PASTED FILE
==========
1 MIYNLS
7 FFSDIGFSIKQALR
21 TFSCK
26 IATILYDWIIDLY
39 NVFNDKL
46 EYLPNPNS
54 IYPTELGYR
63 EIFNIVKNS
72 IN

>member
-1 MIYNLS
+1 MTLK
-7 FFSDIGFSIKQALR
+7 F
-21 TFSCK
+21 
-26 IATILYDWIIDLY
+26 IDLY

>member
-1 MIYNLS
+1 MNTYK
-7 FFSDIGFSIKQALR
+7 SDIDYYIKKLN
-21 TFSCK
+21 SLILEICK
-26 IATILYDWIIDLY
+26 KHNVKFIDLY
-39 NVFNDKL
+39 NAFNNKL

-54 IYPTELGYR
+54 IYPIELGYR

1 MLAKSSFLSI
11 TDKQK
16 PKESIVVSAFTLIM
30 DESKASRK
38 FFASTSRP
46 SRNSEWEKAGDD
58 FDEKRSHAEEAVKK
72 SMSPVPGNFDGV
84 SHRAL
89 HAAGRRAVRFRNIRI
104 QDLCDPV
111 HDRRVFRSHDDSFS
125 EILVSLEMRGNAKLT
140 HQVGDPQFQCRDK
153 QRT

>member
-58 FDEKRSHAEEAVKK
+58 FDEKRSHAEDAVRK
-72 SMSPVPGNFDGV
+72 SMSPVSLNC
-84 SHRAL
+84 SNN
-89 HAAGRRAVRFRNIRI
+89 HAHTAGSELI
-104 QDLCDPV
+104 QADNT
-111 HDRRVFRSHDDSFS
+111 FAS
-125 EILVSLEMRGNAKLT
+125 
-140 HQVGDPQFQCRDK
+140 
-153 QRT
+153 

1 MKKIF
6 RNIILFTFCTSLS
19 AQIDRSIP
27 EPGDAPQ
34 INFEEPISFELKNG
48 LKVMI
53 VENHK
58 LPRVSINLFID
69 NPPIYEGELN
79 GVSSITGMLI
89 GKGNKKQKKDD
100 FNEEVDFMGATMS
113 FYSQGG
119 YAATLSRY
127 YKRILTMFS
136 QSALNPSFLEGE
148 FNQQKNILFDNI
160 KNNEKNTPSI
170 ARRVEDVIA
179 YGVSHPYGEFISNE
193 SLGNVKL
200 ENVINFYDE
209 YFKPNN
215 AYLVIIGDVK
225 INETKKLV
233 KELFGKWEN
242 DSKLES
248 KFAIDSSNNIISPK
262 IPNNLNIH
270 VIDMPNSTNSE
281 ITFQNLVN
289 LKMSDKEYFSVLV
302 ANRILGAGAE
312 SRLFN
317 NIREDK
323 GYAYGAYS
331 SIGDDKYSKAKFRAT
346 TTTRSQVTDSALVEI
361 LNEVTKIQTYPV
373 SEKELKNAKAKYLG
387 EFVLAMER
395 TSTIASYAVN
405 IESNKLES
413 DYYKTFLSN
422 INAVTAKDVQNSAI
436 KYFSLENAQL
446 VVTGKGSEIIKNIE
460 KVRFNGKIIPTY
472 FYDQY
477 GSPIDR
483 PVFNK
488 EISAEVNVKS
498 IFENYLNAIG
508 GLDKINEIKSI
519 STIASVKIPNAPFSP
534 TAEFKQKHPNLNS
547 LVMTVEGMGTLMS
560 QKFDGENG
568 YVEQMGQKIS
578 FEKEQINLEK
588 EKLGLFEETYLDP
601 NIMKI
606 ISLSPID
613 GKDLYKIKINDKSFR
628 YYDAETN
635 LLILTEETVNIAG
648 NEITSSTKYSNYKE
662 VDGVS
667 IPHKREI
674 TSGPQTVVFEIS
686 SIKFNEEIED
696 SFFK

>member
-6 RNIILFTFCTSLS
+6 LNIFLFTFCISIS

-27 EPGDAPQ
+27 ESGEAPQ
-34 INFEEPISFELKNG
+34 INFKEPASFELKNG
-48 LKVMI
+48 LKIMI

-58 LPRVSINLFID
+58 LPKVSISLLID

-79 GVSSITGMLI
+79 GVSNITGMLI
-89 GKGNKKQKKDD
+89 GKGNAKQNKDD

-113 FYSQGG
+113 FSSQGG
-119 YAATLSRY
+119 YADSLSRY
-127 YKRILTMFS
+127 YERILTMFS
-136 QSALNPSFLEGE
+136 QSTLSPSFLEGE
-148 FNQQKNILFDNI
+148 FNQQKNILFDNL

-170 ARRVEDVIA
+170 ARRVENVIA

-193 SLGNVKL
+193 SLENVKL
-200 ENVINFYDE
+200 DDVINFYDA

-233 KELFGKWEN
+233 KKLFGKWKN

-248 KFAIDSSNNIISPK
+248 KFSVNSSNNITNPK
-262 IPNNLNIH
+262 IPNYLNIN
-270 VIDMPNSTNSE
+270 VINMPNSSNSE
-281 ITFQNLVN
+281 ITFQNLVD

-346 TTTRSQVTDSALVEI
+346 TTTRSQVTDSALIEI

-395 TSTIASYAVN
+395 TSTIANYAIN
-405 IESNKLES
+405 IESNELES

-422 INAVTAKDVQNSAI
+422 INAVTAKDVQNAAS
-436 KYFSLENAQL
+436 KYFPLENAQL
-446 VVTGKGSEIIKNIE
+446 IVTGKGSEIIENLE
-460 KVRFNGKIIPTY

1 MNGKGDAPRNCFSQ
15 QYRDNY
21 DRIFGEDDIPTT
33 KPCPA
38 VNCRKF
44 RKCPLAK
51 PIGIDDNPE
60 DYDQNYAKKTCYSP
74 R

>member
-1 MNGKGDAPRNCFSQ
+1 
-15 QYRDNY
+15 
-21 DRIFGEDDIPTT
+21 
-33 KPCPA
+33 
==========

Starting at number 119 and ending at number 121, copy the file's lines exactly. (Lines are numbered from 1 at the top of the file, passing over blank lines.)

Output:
508 GLDKINEIKSI
519 STIASVKIPNAPFSP
534 TAEFKQKHPNLNS